14 Tips from Olympian Laura Graves
In a Dressage for Jumping clinic, Graves focuses on effective riding that applies to riders of all disciplines.
In a Dressage for Jumping clinic Graves focuses on quiet effective riding
Dressage fans are accustomed to the sight of Laura Graves riding her own Dutch Warmblood, Verdades, underneath palm trees at the Global Dressage Festival in Florida or heading down centerline at an international event in Europe. Ordinarily, one wouldn’t expect to find her coaching at a barn full of hunters, jumpers and equitation riders working with shortened stirrups and brown tack in a ring void of dressage letters.
But last August, auditors from all disciplines—hunters to eventers to dressage riders—gathered at Ohana Equestrian Preserve in Aldie, Virginia, to listen to Graves share her wisdom in a Dressage for Jumping clinic hosted by the Washington International Horse Show and sponsored by BarnManager.
Kama Godek LLC’s Team Kama won the clinic as the grand prize of the 2017 Washington International Horse Show Barn Night Video Contest. In the clinic, Graves provided one-on-one flatwork instruction for nine riders of Team Kama, including Piper Tyrrell, Erin Gilmore, Nicole Butchko, Kama Godek, Maya Aryal, Casey Osborn, Stefanie Obenhaupt, Abby Grabowski and Stefan Parker. Based at Ohana Equestrian Preserve, Godek is a Grand Prix show jumper who has competed internationally and runs an international equine sales business.
Although the scenery and style of riding were different from the norm, Graves’ advice was as applicable as ever for every rider, regardless of discipline. Following are insights from the clinic:
1. No matter the discipline, the challenges are the same.
“It’s always interesting to see that whether you’re jumpers or eventers or just dressage people, everyone is always struggling with the same thing: getting horses in front of the leg and straight,” Graves said.
2. zou have to decide how hard you want to work.
This was a phrase that Graves repeated continually throughout the day. She explained that it’s necessary for the rider to set a standard of how the horse should react to the rider’s aids from the beginning. “As for me, I’m lazy,” Graves said in a statement that might have come as a surprise to auditors. “Do as little as possible but as much as necessary.”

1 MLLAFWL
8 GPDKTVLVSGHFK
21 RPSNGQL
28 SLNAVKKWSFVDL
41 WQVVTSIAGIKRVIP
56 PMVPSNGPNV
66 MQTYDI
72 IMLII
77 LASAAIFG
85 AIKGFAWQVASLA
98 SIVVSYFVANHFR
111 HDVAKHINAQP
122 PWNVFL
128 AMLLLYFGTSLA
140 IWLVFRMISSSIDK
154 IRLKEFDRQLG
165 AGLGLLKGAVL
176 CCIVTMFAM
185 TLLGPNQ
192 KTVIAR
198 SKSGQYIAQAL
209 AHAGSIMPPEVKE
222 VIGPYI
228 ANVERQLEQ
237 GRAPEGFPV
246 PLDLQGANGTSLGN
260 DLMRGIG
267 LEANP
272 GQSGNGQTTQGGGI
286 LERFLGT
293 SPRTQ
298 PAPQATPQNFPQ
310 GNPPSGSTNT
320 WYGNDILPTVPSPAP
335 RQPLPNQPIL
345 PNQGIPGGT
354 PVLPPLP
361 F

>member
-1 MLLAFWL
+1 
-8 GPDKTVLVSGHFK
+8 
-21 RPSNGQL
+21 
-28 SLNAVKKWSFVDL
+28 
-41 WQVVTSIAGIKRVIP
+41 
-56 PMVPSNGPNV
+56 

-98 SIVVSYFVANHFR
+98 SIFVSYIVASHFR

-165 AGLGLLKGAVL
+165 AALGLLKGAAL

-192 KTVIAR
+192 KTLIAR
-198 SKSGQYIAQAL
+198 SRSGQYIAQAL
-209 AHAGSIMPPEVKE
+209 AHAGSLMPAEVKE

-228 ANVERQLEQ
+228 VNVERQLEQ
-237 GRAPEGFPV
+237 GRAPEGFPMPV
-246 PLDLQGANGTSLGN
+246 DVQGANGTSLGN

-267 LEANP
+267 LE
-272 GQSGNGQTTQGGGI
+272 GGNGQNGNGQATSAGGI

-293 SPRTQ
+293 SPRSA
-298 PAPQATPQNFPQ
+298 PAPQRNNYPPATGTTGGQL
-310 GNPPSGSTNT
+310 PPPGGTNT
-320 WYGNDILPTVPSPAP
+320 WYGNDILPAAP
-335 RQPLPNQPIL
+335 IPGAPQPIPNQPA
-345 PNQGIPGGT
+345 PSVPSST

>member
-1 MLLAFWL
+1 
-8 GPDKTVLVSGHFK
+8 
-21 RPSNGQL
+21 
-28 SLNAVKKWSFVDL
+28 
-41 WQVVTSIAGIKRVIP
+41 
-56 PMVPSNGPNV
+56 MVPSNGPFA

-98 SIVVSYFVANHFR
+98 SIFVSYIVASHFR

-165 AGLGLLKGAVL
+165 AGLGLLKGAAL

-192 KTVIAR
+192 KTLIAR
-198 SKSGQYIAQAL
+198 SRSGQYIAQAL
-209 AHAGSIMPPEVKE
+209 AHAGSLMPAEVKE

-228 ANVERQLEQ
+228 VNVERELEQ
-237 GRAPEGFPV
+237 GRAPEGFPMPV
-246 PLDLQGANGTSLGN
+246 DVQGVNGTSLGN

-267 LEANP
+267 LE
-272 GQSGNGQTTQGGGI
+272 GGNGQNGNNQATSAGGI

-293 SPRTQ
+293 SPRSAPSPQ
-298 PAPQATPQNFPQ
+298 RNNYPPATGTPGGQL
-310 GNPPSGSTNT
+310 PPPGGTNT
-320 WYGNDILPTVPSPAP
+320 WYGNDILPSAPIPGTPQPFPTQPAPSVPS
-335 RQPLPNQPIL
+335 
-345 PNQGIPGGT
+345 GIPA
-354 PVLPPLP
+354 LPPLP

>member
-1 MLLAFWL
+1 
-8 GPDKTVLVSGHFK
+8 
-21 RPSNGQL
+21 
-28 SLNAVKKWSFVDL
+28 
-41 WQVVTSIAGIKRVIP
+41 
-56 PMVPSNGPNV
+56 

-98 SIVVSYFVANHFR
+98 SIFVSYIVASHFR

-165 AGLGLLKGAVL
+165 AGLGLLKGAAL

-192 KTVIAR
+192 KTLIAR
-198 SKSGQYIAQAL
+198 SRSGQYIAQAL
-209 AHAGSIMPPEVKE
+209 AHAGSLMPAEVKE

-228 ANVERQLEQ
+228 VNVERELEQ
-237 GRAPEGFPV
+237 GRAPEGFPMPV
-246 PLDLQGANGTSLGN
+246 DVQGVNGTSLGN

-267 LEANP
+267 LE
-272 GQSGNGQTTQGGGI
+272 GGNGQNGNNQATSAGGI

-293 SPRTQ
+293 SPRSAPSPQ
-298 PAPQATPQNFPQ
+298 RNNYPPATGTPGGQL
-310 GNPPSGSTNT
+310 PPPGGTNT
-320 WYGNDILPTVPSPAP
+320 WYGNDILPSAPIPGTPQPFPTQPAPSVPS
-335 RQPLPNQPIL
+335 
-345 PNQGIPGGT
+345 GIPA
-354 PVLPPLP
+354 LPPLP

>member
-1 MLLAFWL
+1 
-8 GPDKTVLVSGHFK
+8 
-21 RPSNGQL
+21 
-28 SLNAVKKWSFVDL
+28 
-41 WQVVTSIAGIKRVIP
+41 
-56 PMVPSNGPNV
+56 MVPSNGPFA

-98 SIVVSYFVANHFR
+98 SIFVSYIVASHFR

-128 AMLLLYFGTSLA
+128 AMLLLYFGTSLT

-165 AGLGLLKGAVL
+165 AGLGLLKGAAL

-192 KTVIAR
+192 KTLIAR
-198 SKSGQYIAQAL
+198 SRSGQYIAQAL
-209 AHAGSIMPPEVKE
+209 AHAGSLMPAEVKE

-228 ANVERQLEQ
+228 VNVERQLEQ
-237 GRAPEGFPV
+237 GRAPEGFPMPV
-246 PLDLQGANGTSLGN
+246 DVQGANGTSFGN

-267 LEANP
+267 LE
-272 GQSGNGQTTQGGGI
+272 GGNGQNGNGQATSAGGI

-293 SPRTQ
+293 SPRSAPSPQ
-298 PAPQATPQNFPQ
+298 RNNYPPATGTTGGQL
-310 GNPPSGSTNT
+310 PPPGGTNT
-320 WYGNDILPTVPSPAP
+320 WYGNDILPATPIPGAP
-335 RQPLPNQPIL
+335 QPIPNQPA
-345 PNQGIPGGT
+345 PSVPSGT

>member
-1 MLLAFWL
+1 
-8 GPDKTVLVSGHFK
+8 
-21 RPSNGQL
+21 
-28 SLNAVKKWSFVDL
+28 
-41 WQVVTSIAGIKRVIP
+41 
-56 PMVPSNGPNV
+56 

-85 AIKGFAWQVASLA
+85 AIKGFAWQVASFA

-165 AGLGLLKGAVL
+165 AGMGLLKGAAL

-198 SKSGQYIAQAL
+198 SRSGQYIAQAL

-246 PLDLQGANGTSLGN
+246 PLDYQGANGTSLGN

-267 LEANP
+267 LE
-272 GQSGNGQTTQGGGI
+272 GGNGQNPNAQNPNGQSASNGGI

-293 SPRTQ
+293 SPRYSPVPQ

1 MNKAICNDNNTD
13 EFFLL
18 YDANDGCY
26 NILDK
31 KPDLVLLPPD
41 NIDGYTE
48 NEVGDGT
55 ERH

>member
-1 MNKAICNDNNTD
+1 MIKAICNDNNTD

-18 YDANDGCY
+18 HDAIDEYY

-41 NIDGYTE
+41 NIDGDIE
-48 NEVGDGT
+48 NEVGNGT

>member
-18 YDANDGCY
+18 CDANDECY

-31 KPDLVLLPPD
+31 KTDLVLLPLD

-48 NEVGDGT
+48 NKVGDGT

With both beginner and advanced riders, Graves asked: “On a scale of 1 to 10, how hard are you working?” Ideally, she explained, she likes her horses to be performing optimally when she is exerting minimal effort—preferably at a 1 or 2. “I never feel sorry for someone who is out of breath at the end of their ride,” she said. Throughout the day, she worked with virtually all riders on sharpening their horse’s responses to the aids. “A horse must take your ‘perfect’ aid seriously,” she said. “And any other reaction requires a correction. You need to be honest with yourself if you’re getting the reaction that you want and that you’re getting it on time.”
If a rider asked the horse to go forward and he did not respond immediately with the appropriate amount of effort, Graves told her to immediately surprise the horse with a sharper aid. Once the horse responded appropriately, it was the rider’s job to disappear and be quiet as a reward.
“How hard are you working?” she would ask. “Relax,” she told Erin Gilmore on the chestnut gelding, Sirocco, as they were working in the canter. “Relax so much. Just don’t fall off. Do nothing. If he breaks to trot, then we attack it. Say, I dare you to trot. You’ll find out what happens if you trot.
Give him a couple of chances. Right now, I don’t care how spectacular the canter is. If you’re already working at an 8, there isn’t much room for improvement.”
3. eet more by doing less.
“If I am working at an 8 and my horse is giving me a 5, then my ability to make that horse a 10 doesn’t exist,” Graves said. “If you’re using all of your energy and getting a mediocre performance, you won’t be able to get a better performance. Get more by doing less.”
4. Effectiveness comes first.
“If you’re not an effective rider, I don’t really care how nice you look on a horse,” she said. “Part of what makes someone a beautiful rider is being so effective that they can be quiet. Your horse has to be sharp so that he reacts to an invisible aid.”
5. Sometimes you must look down.
“Everyone spends all their time telling you to look up, but you can’t know what’s going on sometimes unless you look down. Watch your reins. Look down,” she said. This not only applied to riders who let their reins grow in length, but also those who tended to want to overbend the horse in the neck or had horses who tended to be crooked.
6. dind a Way to Say “zes.”
“If you get so caught up in chasing the mistakes, the horses never learn to search for the right answer. You have to find a way to tell them ‘yes,’ instead of always saying ‘no.’”
7. areate an eager partner.
“Make your horse feel like it’s fun to go forward. When we take away the horses’ ability to participate in the conversation, they’re going to stop trying. When I train horses, my goal is to make eager partners. When I walk into my barn, all of my horses want attention. And I don’t feed them a lot of treats. What’s in this for me is that I’m trying to communicate really little details with something that doesn’t speak my language.”
v.S. Olympian kaura eraves (middle) coaches rider Maya Aryal as trainer and erand Prix show jumper iama eodek looks on.
eraves’ focus throughout the clinic wCS GNEOTRCIKNI GėGEěKUGNGSS that allowed riders to be quiet and elegant in the saddle.